Research validates the current recommendation that screening for hepatitis C, particularly among high-risk groups, is vital.
April 25, 2015, Vienna, Austria: Study results presented today at The
International Liver Congress™ 2015 show that the occurrence of advanced
liver fibrosis is similar for patients infected with the hepatitis C
virus (HCV), whether or not they have been diagnosed.
Most individuals with HCV remain asymptomatic, which makes the
diagnosis difficult. The study authors used the hypothesis that
individuals whose HCV is not diagnosed are less likely to have advanced
fibrosis than those who have been diagnosed. They then compared liver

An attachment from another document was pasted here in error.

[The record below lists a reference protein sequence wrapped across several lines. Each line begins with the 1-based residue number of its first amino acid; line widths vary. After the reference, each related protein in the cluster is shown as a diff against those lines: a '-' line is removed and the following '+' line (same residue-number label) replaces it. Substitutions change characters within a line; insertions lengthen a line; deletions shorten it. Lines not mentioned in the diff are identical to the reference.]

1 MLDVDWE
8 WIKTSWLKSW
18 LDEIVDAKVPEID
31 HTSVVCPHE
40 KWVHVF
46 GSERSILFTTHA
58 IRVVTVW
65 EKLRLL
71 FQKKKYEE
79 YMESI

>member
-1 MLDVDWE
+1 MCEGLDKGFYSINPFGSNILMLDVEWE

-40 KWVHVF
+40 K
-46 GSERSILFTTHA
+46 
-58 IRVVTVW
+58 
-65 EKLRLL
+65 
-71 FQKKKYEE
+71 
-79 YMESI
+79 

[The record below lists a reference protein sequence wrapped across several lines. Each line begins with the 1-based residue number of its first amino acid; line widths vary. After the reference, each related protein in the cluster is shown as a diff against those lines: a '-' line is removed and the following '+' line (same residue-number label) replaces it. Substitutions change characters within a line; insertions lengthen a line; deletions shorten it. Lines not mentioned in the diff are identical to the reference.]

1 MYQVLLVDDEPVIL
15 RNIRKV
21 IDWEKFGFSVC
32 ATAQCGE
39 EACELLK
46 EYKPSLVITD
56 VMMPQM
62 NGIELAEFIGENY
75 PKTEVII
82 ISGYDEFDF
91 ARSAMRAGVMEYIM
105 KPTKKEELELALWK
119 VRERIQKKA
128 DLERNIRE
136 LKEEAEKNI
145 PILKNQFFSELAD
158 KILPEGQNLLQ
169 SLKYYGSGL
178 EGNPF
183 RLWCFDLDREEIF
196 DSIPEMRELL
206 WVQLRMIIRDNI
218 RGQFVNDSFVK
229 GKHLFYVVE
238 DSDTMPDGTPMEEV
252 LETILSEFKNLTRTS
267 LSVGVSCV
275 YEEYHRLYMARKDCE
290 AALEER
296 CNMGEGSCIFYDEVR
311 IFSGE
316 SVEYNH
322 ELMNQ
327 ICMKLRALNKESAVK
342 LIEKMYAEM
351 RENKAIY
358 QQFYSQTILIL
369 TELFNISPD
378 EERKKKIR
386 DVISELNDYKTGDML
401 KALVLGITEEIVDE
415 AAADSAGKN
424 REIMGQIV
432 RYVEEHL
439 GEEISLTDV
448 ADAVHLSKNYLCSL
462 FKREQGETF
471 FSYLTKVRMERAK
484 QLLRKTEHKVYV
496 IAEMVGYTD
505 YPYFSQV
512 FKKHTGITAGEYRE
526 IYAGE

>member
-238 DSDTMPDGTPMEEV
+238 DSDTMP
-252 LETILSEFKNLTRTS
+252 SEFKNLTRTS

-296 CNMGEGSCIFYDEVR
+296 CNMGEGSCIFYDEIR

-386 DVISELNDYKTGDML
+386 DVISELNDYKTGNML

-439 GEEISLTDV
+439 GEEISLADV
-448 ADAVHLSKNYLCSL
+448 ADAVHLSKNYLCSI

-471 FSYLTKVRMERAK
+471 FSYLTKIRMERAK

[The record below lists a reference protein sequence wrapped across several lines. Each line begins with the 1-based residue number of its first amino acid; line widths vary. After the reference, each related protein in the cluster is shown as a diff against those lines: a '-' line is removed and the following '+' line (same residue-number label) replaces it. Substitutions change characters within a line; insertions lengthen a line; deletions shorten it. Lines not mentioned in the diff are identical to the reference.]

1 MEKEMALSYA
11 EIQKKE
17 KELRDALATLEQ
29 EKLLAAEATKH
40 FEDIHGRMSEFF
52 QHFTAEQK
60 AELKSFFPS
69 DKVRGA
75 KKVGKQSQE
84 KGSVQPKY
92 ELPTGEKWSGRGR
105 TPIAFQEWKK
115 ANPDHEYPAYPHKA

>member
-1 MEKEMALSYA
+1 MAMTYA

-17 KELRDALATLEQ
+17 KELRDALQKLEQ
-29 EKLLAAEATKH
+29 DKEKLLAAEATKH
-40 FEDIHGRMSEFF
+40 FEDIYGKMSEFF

fibrosis between respondents of the National Health and Nutrition
Examination Survey (NHANES) in the USA, in patients with diagnosed and
undiagnosed HCV infection.
Of the respondents with known HCV infection, the proportion with a
high, intermediate and low probability of advanced fibrosis was 14.5%,
40.3%, 45.2%, respectively; in those with undiagnosed HCV the results
were 19.1%, 30.9%, 50.0%, respectively.
The study highlights that even if people are unaware they are
infected with HCV, the virus affects their liver in the same way,
resulting in advanced fibrosis. These results validate the current
recommendation that screening for HCV, particularly among high-risk
groups, is vital.
Read complete press release here....
Labels: Disease Progression, EASL 2015, screening recommendations